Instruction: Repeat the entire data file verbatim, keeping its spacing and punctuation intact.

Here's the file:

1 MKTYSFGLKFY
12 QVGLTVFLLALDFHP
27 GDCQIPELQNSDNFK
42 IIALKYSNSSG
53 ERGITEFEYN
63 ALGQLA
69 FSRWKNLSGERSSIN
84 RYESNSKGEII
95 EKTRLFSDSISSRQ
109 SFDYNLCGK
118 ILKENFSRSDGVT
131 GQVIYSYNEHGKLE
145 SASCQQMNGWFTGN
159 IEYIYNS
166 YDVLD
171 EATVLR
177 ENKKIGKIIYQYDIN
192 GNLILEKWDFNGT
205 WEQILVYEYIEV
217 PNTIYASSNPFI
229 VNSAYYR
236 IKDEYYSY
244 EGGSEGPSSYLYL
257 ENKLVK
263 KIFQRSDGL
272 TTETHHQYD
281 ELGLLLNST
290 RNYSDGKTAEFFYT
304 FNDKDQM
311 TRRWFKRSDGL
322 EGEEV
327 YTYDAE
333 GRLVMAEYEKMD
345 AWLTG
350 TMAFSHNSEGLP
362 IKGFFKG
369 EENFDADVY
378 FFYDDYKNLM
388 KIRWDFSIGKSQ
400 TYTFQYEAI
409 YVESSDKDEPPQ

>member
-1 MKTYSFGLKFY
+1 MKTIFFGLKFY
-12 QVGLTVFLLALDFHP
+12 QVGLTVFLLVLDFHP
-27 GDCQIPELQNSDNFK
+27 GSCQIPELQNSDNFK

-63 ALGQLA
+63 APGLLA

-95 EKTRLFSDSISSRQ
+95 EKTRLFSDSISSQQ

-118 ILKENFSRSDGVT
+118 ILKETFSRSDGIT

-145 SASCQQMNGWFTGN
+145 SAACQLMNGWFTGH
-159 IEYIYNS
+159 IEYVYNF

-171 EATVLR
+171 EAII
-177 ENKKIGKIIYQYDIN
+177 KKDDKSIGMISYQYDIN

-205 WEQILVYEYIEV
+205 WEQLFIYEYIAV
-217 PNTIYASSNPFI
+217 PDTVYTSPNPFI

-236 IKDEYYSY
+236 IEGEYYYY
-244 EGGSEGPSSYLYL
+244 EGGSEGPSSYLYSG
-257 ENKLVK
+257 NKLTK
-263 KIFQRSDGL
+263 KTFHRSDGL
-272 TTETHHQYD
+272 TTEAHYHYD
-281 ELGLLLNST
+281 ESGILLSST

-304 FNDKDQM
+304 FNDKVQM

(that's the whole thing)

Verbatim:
1 MKTYSFGLKFY
12 QVGLTVFLLALDFHP
27 GDCQIPELQNSDNFK
42 IIALKYSNSSG
53 ERGITEFEYN
63 ALGQLA
69 FSRWKNLSGERSSIN
84 RYESNSKGEII
95 EKTRLFSDSISSRQ
109 SFDYNLCGK
118 ILKENFSRSDGVT
131 GQVIYSYNEHGKLE
145 SASCQQMNGWFTGN
159 IEYIYNS
166 YDVLD
171 EATVLR
177 ENKKIGKIIYQYDIN
192 GNLILEKWDFNGT
205 WEQILVYEYIEV
217 PNTIYASSNPFI
229 VNSAYYR
236 IKDEYYSY
244 EGGSEGPSSYLYL
257 ENKLVK
263 KIFQRSDGL
272 TTETHHQYD
281 ELGLLLNST
290 RNYSDGKTAEFFYT
304 FNDKDQM
311 TRRWFKRSDGL
322 EGEEV
327 YTYDAE
333 GRLVMAEYEKMD
345 AWLTG
350 TMAFSHNSEGLP
362 IKGFFKG
369 EENFDADVY
378 FFYDDYKNLM
388 KIRWDFSIGKSQ
400 TYTFQYEAI
409 YVESSDKDEPPQ

>member
-1 MKTYSFGLKFY
+1 MKTIFFGLKFY
-12 QVGLTVFLLALDFHP
+12 QVGLTVFLLVLDFHP
-27 GDCQIPELQNSDNFK
+27 GSCQIPELQNSDNFK

-63 ALGQLA
+63 APGLLA

-95 EKTRLFSDSISSRQ
+95 EKTRLFSDSISSQQ

-118 ILKENFSRSDGVT
+118 ILKETFSRSDGIT

-145 SASCQQMNGWFTGN
+145 SAACQLMNGWFTGH
-159 IEYIYNS
+159 IEYVYNF

-171 EATVLR
+171 EAII
-177 ENKKIGKIIYQYDIN
+177 KKDDKSIGMISYQYDIN

-205 WEQILVYEYIEV
+205 WEQLFIYEYIAV
-217 PNTIYASSNPFI
+217 PDTVYTSPNPFI

-236 IKDEYYSY
+236 IEGEYYYY
-244 EGGSEGPSSYLYL
+244 EGGSEGPSSYLYSG
-257 ENKLVK
+257 NKLTK
-263 KIFQRSDGL
+263 KTFHRSDGL
-272 TTETHHQYD
+272 TTEAHYHYD
-281 ELGLLLNST
+281 ESGILLSST

-304 FNDKDQM
+304 FNDKVQM